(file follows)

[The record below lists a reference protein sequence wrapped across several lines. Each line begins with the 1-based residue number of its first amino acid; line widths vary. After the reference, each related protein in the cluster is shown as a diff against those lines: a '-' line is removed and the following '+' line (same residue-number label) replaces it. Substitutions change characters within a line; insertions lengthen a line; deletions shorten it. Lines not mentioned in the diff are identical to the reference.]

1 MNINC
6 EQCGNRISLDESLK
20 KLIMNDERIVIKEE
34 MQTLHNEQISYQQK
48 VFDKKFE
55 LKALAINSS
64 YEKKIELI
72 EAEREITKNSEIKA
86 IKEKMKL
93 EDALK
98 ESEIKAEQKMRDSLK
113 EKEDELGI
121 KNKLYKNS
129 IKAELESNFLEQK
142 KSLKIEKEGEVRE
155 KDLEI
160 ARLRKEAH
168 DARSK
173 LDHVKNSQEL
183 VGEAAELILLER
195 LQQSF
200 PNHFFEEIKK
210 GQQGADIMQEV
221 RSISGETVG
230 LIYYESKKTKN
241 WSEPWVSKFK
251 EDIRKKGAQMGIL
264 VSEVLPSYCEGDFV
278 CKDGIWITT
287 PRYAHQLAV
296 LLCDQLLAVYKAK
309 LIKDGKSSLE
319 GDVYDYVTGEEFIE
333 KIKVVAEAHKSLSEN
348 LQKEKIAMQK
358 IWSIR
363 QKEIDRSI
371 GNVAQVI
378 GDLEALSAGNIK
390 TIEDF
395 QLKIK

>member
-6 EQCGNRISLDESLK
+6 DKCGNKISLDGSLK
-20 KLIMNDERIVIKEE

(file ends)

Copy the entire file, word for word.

[The record below lists a reference protein sequence wrapped across several lines. Each line begins with the 1-based residue number of its first amino acid; line widths vary. After the reference, each related protein in the cluster is shown as a diff against those lines: a '-' line is removed and the following '+' line (same residue-number label) replaces it. Substitutions change characters within a line; insertions lengthen a line; deletions shorten it. Lines not mentioned in the diff are identical to the reference.]

1 MNINC
6 EQCGNRISLDESLK
20 KLIMNDERIVIKEE
34 MQTLHNEQISYQQK
48 VFDKKFE
55 LKALAINSS
64 YEKKIELI
72 EAEREITKNSEIKA
86 IKEKMKL
93 EDALK
98 ESEIKAEQKMRDSLK
113 EKEDELGI
121 KNKLYKNS
129 IKAELESNFLEQK
142 KSLKIEKEGEVRE
155 KDLEI
160 ARLRKEAH
168 DARSK
173 LDHVKNSQEL
183 VGEAAELILLER
195 LQQSF
200 PNHFFEEIKK
210 GQQGADIMQEV
221 RSISGETVG
230 LIYYESKKTKN
241 WSEPWVSKFK
251 EDIRKKGAQMGIL
264 VSEVLPSYCEGDFV
278 CKDGIWITT
287 PRYAHQLAV
296 LLCDQLLAVYKAK
309 LIKDGKSSLE
319 GDVYDYVTGEEFIE
333 KIKVVAEAHKSLSEN
348 LQKEKIAMQK
358 IWSIR
363 QKEIDRSI
371 GNVAQVI
378 GDLEALSAGNIK
390 TIEDF
395 QLKIK

>member
-6 EQCGNRISLDESLK
+6 DKCGNKISLDGSLK
-20 KLIMNDERIVIKEE